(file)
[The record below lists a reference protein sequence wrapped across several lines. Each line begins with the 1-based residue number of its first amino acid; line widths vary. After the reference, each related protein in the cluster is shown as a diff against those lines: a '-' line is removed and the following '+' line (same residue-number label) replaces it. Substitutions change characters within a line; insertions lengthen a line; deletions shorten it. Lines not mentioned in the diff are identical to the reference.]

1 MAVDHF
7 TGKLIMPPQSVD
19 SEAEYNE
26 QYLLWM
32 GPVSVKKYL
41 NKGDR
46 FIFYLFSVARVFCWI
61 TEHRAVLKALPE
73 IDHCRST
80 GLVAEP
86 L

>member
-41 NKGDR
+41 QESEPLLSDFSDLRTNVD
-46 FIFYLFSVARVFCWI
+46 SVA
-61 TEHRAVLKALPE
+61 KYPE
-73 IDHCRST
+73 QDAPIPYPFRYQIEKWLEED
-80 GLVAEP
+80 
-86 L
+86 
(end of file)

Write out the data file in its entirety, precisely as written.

[The record below lists a reference protein sequence wrapped across several lines. Each line begins with the 1-based residue number of its first amino acid; line widths vary. After the reference, each related protein in the cluster is shown as a diff against those lines: a '-' line is removed and the following '+' line (same residue-number label) replaces it. Substitutions change characters within a line; insertions lengthen a line; deletions shorten it. Lines not mentioned in the diff are identical to the reference.]

1 MAVDHF
7 TGKLIMPPQSVD
19 SEAEYNE
26 QYLLWM
32 GPVSVKKYL
41 NKGDR
46 FIFYLFSVARVFCWI
61 TEHRAVLKALPE
73 IDHCRST
80 GLVAEP
86 L

>member
-41 NKGDR
+41 QESEPLLSDFSDLRTNVD
-46 FIFYLFSVARVFCWI
+46 SVA
-61 TEHRAVLKALPE
+61 KYPE
-73 IDHCRST
+73 QDAPIPYPFRYQIEKWLEED
-80 GLVAEP
+80 
-86 L
+86 